Christ’s Vineyard were St Innocent Veniaminov (March 31 and
October 6) and St Jacob Netsvetov (July 26), who translated
Orthodox services and books into the native languages. Father Jacob
Netsvetev died in Sitka in 1864 after a life of devoted service to
the Church. Father John Veniaminov, after his wife’s death, received
monastic tonsure with the name Innocent. He died in 1879 as the
Metropolitan of Moscow.

As
the nineteenth century was drawing to a close, an event of enormous
significance for the North American Church took place. On March 25,
1891, Bishop Vladimir went to Minneapolis to receive St Alexis
Toth
(May 7) and 361 of his parishioners into the Orthodox
Church. This was the beginning of the return of many Uniates to
Orthodoxy.

St
Tikhon (Belavin)
, the future Patriarch of Moscow (April 7,
October 9), came to America as bishop of the diocese of the Aleutians
and Alaska in September 1898. As the only Orthodox bishop on the
continent, St Tikhon traveled extensively throughout North America in
order to minister to his widely scattered and diverse flock. He
realized that the local church here could not be a permanent
extension of the Russian Church. Therefore, he focused his efforts on
giving the American Church a diocesan and parish structure which
would help it mature and grow.

St
Tikhon returned to Russia in 1907, and was elected as Patriarch of
Moscow ten years later. He died in 1925, and for many years his exact
burial place remained unknown. St Tikhon’s grave was discovered on
February 22, 1992 in the smaller cathedral of Our Lady of the Don in
the Don Monastery when a fire made renovation of the church
necessary.

St
Raphael of Brooklyn
(February 27) was the first Orthodox bishop
to be consecrated in North America. Archimandrite Raphael Hawaweeny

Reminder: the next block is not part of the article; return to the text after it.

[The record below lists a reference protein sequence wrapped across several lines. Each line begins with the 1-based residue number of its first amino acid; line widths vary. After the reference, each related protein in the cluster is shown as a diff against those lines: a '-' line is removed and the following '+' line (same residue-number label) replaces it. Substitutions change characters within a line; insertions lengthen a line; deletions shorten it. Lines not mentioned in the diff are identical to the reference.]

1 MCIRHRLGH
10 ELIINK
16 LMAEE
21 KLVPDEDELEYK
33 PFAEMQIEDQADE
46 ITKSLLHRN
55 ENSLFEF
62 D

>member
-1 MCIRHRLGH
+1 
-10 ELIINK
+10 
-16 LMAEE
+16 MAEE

was consecrated by Bishop Tikhon and Bishop Innocent (Pustynsky) at
St Nicholas Cathedral in New York on March 13, 1904. As Bishop of
Brooklyn, St Raphael was a trusted and capable assistant to St Tikhon
in his archpastoral ministry. St Raphael reposed on February 27,
1915.

In
the twentieth century, in the aftermath of the Russian Revolution,
countless men, women, and children received the crown of martyrdom
rather than renounce Christ. Sts John Kochurov (October 31)
and Alexander Hotovitzky (December 4 and August 7) both served
the Church in North America before going back to Russia. St John
became the first clergyman to be martyred in Russia on October 31,
1917 in St Petersburg. St Alexander Hotovitzky, who served in America
until 1914, was killed in 1937.

St.
John (Maximovitch)
of San Francisco (July 2) was a holy,
wonderworking Russian bishop in the Far East, Europe and America. He
departed this life in honor and veneration in 1966 in San Francisco
at his cathedral church of the Mother of God, Joy of All Who Sorrow.
He has worked many intercessory miracles since his blessed repose and
is venerated by Orthodox far and wide.

In
addition to the saints listed above, we also honor those saints who
are known only to God, and have not been recognized officially by the
Church. As we contemplate the lives of these saints, let us remember
that we are also called by God to a life of holiness.